In India, freedom to access the Internet comes with government censors, expanded surveillance and restrictive privacy.[7] Such limitations imposed upon publically detrimental activities are understandable, however the Internet cannot be used by the ISPs to attain business profits by charging people for services that should be available for free.


Looking at the global Internet freedom scenario, following is a map showing exactly how free is the Internet in various countries:


[8]


From the perusal of the above, you can understand that the Internet in India is partly free. Policymakers in India should take steps to ensure that an open access Internet is available to the end-users, who can access lawful content, applications, services and devices of their choice. The Internet should always remain “open” and ISPs should be forbidden from improper blocking or degrading content sent over their networks.


As India looks towards developing an equal and balanced web world, allowing ISPs to filter and limit content and charge discriminatory and differential prices for its access will lead to an inevitable apocalypse of the Internet and while we head there, ISPs shall be the only ones going with deep pockets. For now TRAIs mandate and draft regulations act as a respite for the general Internet users. With policy review mechanisms in place (every two years), TRAI further seeks to ensure that adequate infrastructure and legislations are in place to protect Internet freedom.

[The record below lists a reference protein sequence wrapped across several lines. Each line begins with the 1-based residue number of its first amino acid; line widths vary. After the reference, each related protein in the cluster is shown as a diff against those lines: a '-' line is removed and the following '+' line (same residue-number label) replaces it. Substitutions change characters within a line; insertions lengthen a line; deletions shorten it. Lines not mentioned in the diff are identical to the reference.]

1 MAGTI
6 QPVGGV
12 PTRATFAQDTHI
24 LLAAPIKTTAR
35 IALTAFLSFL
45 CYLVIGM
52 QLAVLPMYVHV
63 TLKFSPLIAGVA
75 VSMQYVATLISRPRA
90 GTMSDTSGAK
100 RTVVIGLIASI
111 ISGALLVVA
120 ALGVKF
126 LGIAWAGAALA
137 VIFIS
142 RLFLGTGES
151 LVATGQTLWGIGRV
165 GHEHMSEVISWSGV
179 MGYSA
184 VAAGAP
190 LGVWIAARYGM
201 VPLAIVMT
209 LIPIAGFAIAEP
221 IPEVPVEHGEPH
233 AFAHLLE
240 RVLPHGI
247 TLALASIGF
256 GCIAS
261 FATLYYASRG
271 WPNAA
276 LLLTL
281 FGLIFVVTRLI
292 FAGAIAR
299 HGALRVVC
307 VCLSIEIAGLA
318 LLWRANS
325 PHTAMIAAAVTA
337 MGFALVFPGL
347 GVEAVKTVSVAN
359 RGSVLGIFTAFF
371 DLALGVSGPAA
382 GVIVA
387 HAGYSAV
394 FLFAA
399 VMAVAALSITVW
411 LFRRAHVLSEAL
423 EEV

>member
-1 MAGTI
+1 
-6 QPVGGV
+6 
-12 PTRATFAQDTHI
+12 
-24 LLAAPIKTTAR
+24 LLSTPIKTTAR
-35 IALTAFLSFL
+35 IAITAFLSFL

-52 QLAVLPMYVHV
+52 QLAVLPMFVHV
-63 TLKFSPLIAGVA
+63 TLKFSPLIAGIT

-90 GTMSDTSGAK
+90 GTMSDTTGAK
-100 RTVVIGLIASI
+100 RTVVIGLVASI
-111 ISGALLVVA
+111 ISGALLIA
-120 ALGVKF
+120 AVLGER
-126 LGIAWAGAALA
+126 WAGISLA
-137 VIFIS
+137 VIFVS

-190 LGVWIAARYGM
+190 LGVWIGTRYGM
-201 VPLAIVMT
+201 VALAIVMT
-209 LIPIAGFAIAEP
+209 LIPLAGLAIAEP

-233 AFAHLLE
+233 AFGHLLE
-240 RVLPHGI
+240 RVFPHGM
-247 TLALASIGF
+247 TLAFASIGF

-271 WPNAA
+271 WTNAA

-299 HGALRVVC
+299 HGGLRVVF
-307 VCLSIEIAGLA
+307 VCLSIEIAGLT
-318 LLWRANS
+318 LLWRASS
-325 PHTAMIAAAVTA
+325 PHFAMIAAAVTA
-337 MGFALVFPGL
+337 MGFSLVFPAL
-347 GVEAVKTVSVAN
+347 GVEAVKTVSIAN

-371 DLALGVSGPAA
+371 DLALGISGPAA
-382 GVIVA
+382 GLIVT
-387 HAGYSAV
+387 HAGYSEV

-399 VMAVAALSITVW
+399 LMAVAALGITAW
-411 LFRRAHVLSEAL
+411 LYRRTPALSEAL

“Fair access to the infrastructure will have to be guaranteed to all, as will provision of universal service, the definition of which must evolve in line with the technology.” [9]


Almost as important as the content of the order, was what it symbolized. We welcome the TRAI’s cautionary approach and hope that as India heads towards developing an equal and balanced web world, TRAI’s role as a regulator is further enhanced and made more flexible and competitive to the fast past, ever changing and expanding web world.



Disclaimer: The views and opinions expressed in this article are based on extensive and thorough research. In no way does the author or the law firm claim ownership of the ideas and concepts presented in this paper. Information so provided is to be strictly considered for general reference of the subject matter, which has been adequately referenced. Specialist advice should be sought about any specific circumstances directly from the law firm.

References

[1] Regulation 3 of the Prohibition of Discriminatory Tariffs for Data Services Regulations, 2016, dated: 08 February 2016


[2] Regulation 5 of the Prohibition of Discriminatory Tariffs for Data Services Regulations, 2016, dated: 08 February 2016


[3] Pankaj Doval, ‘Trai set to reject Facebook’s Free Basics and Airtel Zero’ (ET Telecom, 30 January, 2016) <http://telecom.economictimes.indiatimes.com/news/trai-set-to-reject-facebooks-free-basics-and-airtel-zero/50781063> accessed 16 January 2016


[4] Ibid.


[5] Ibid.


[6] Jimmy Wales (Brainy Quote) <http://www.brainyquote.com/quotes/quotes/j/jimmywales450088.html> accessed 16 January 2016


[7] Freedom House, ‘Freedom on the Net 2015’ < https://freedomhouse.org/report/freedom-net/freedom-net-2015> accessed 16 January 2016


[8] Ibid.


[9] Martin Bangemann, ‘The Bangemann Report’ <http://www.epractice.eu/files/media/media_694.pdf> accessed on 18 February, 2016